The official Emirati line is that the tolerance on display continues a long tradition, embodied by the founding father of Abu Dhabi, Sheikh Zayed bin Sultan al-Nahyan (1918–2004). “Sheikh Zayed believed all humanity is one,” says Zaki Nusseibeh, minister of state and a longtime spokesman for the Emirati government. Zayed had a “vision,” Nusseibeh says, an “ethos” of curiosity and engagement with the outside world. The visit of Pope Francis is the natural result of his vision.

Personally I think that in facilitating this visit, the Emiratis have taken a step away from Islamism which will be widely noted by the world. Pope Francis may have been a convenient political tool in this regard but his visit still had immense significance and value for the Catholics who live and work in the region.

This is Pope Francis though, so there has to be some scandal and confusion thrown in for good measure. The scandal came when Pope Francis came under fire for signing the “Document on Human Fraternity for World Peace and Living Together” with Sheik Ahmad el-Tayeb, Grand Imam of Cairo’s al-Azhar Mosque, during the interreligious meeting in Abu Dhabi on Feb. 4.

The document incited controversy among Christians for asserting that “the pluralism and the diversity of religions” are “willed by God in His wisdom” – a statement many believe contravenes the Catholic Faith.

While some have sought to downplay the passage, saying it must be read in context, one Dominican has argued that “in its obvious sense [the statement] is false, and in fact heretical.” One respected Catholic historian has also said it “overturns” the Gospel.

Pope Francis told reporters that “if someone feels bad” about the document, he “understand[s].”
“It’s not an everyday thing, and it’s not a step backwards. It’s a step forward that comes from 50 years ago, from the Council that must unfold and develop. Historians say that it takes 100 years for a Council to take root in the Church. We’re halfway there.”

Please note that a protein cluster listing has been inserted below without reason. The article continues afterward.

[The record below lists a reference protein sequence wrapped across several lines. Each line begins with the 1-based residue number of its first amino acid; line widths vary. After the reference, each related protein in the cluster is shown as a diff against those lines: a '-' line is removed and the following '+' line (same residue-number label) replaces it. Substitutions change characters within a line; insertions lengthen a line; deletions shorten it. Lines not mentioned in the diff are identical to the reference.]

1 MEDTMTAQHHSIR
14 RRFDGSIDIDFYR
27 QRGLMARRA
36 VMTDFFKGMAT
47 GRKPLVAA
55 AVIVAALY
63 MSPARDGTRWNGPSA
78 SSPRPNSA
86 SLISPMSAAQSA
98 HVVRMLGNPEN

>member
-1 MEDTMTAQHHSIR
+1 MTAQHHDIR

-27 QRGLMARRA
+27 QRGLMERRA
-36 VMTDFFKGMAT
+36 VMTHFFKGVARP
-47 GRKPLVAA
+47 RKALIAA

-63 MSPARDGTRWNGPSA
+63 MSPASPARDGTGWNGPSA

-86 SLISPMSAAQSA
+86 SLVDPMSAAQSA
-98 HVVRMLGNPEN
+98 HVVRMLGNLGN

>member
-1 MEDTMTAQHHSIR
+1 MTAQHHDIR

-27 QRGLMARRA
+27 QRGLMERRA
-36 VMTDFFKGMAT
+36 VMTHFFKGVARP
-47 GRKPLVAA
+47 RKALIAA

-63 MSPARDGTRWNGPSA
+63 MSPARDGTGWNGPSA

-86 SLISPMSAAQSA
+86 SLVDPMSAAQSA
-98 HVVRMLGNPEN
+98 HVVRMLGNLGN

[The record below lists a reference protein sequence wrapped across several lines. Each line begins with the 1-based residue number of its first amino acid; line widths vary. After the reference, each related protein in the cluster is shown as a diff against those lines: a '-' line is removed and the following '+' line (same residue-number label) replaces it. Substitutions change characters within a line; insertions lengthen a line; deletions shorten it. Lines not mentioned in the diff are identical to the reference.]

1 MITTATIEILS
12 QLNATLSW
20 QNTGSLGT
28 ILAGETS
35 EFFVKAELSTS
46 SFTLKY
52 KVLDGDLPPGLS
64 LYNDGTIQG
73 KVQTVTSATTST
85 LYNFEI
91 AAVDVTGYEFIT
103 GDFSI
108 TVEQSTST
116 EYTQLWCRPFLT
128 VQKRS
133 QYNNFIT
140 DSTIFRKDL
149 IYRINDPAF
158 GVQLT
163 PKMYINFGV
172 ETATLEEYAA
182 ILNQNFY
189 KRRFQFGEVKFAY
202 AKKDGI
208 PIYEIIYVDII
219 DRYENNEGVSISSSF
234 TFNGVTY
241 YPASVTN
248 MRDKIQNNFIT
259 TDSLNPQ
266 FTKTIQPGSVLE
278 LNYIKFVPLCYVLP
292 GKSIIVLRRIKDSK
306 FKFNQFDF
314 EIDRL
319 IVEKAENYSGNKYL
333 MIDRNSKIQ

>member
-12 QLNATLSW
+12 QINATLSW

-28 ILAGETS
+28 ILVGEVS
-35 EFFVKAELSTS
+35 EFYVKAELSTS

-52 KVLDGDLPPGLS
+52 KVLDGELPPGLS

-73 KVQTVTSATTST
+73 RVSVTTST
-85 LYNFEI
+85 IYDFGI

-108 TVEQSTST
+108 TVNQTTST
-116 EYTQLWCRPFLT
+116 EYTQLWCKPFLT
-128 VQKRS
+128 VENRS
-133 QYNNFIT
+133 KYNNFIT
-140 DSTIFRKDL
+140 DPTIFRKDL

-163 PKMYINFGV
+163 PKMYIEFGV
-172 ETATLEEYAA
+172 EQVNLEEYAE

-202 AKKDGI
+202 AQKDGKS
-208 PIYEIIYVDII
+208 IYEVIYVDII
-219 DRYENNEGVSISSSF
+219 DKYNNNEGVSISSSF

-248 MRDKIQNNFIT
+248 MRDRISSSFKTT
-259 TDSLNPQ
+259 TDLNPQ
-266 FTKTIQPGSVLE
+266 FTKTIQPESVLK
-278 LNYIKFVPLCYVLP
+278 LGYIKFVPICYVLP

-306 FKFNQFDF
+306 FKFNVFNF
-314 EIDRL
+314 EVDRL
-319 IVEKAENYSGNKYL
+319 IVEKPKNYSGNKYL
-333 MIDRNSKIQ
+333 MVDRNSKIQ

The Pope said he can also understand how the “Document on Human Fraternity” might seem shocking to some. “It happened to me, too,” he said. “I read a sentence, and I said to myself: This sentence is a little … I don’t know if it’s sure. Instead, it was a phrase from the Council! It surprised me, too.”

This is not the first time Pope Francis has argued that an apparently “new” (and what some consider heterodox) teaching is actually a “development of doctrine.”

It must seem to the outside world like this is a great move; you know, all us religious nut cases getting a long and forgetting our differences, which, let's face it, are all pretty meaningless anyway. 

But if we as a faith have anything meaningful to say to the world then our leader saying that we are all pretty much climbing up the same hill is not terribly helpful.

I think the Pope needs to remember that his duty is not to conform only to the teaching of Vatican II, but also to that of all the councils. Moreover, nothing in Vatican II states that non-Catholic religions are willed by God, so when Pope Francis tells us that nothing in his ‘Document on Fraternity’ goes beyond Vatican II, he is telling us something that is not true. Not for the first time either.

How does he explain all those Catholic missionaries who gave their lives to spread the Gospel? How does he explain Jesus' words in Matthew 28:19-20 "Go therefore and make disciples of all the nations, baptising them in the name of the Father, the Son and the Holy Spirit".

Once again we have Pope Francis directly contradicting Christ in Scripture it is deeply troubling and even if his intention is good, the best that can really be said is that he is inept. We all want peace and to foster greater understanding, but is this the way to achieve it? If it is, we may as well all pack up and go home.